I want to live in a place where the great outdoors is at our fingertips. Northern Virginia is actually a fairly decent place in this respect with the mountains to the west and beaches to the east. We don’t make a good use of them, but that is partially because you have to drive 2+ hours in both directions to get to the good stuff. To do any of these things, you’re talking about a seriously long day trip or looking for cheap ways to spend the night. I’d much rather be able to enjoy hiking, biking, waterways, parks, trees and nature in my own backyard or with a short car ride.

I want to live in an area with less traffic. I don’t like having to plan my life around certain times of the day and I am most certainly not into sitting at countless lights among a mass of cars every time I want to go somewhere. I don’t mind cars on the road per se, it’s being forced to deal with the sheer volume or getting stuck behind a wall of vehicles I can’t see around that doesn’t agree with me. A lot of this can be remedied by living closer to the places I want to be, but there’s just something about traffic in this area that really gets to me.

I want to live in a climate where I enjoy the weather more than four months of the year. It’s no secret I hate humidity and while it’s true I love the winter, I don’t feel this region makes good use of it. We get a solid level of cold but much like this past winter, we often suffer through it without the pleasantness that is snow. Give me real winters with legitimate winter activities, or give me an area that’s temperate all the time and within a reasonable distance to the mountains.

I want to live in a house with an interesting floor plan and an attention to detail. Don’t get me wrong, I love our house and the home we’ve made out of it. I do, however, find myself drawn to really old places that were gutted and rebuilt or trendy (gasp!) open condos with multi-use rooms. I’ve really gotten into shows like House Hunters & House Hunters International (especially) and after seeing many of the featured places, I’ve realized a big house in the ‘burbs ain’t for me. I’d rather have less space that is highly functional instead of several rooms we heat/cool and never use. Honestly, I’d rather spend time outside enjoying people, places and things than holed up in my house. I’m pretty sure France is to blame.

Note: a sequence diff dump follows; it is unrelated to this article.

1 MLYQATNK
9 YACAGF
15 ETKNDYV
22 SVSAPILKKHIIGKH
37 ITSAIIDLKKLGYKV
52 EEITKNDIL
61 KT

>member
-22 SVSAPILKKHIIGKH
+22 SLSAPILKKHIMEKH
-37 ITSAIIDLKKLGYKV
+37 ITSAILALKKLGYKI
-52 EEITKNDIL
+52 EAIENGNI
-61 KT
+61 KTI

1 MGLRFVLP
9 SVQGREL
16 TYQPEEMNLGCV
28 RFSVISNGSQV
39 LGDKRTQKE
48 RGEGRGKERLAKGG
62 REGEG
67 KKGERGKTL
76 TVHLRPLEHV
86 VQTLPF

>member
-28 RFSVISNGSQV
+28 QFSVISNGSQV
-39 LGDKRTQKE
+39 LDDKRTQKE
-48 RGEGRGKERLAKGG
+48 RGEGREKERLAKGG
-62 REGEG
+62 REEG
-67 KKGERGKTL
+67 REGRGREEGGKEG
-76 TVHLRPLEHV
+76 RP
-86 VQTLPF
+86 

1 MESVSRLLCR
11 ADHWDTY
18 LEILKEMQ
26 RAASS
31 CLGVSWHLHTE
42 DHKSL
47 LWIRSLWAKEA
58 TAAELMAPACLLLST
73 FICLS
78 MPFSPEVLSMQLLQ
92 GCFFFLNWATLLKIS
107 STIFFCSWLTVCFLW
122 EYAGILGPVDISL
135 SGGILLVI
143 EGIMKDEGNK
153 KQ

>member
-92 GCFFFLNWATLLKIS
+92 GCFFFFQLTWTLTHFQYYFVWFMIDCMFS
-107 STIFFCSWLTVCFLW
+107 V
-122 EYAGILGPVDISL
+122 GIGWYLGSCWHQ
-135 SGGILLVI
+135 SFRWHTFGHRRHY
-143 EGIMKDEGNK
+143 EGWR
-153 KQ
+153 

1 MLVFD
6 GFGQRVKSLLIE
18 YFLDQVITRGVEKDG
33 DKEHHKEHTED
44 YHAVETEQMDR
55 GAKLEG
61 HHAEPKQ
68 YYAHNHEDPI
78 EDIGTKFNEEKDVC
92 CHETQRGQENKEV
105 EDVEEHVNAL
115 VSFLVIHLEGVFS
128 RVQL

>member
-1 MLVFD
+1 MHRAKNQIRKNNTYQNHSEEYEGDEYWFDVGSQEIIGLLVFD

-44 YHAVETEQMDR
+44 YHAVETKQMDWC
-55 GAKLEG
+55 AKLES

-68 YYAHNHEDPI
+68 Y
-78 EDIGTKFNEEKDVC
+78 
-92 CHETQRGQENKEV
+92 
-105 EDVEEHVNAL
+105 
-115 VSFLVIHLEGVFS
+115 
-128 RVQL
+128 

(Note: I typo’d 3 of 5 paragraphs above as “I want to love…” before catching it. I suspect it was not fortuitous.)

I can hear you asking the questions now.

First, I think there was a confluence of events that led to us living in the suburbs so far from all the things we like doing. After getting married, buying a house just seemed like a natural progression. Unfortunately, we couldn’t afford anything closer than Leesburg, which led to jobs in Loudoun County, which led to another house in Loudoun County. Combine this with a Chris in his 20s who was unhappy and didn’t want to do stuff; you get the perfect recipe for a homebody. Now that I’m more accepting of who I am and know what I like, I feel as though my house should be less of an excuse to keep me busy. Before, I did what I thought was expected because I had no idea what I wanted. Now, I know I want.

Second, a lot of people raise kids in smaller houses located in more urban areas. No, I’m not saying we’re going to have kids. I am saying that it would be silly to discuss our future living situation and not at least consider the possibility that we’d be raising a family at some point. I think the suburbs are the right fit for a lot of families, and we might end up there eventually should we have one, but I don’t think it’s an automatic. For the time being, and at least the first five years of any yet-to-be-planned-kid’s lives, I want my family to be city dwellers.

So what does this all mean? Absolutely nothing… until Melissa finishes grad school.

Outdoorsy Gear

Friday, June 26th, 2009

After 15 years with the same sleeping bag, I decided it was time to upgrade for this year’s canoe trip. I found a great deal at REI on the ALPS Mountaineering Fusion and since I was sick of always sliding off my camp pad, I couldn’t pass up one that comes with an inflatable one that slides into a built-in pocket. Given the amount of time that has passed since I got my last one, I’m somewhat impressed by the advances in sleeping bag technology. It performed well on our recent trip and I really have no complaints about the money I spent. Speaking of the money, it retails for $140, Amazon sells it for $135, it’s on REI Outlet for $90 and I got it for $75. 🙂

In preparation for a trip to Europe next year, I picked up High Sierra’s Long Trail 90 backpack. I obviously haven’t used it yet, but considering it’s been 20 years since I bought a technical backpack, I have to think it’s going to be a huge advance in design. I’ve been a fan of the High Sierra brand for awhile and this pack is extremely customizable on fit so I think it’s going to work out well. I’m both nervous and excited at the notion of keeping everything I need for a month in a 90 liter pack. Hopefully the FIA doesn’t go and mess up our basic plan. As to the reason why I’m planning so far ahead (other than I like to)… I can’t pass up a good deal. The pack retails for $215, is listed on REI Outlet for $120 and I got it for $100. Man I love getting deals on things I want/need.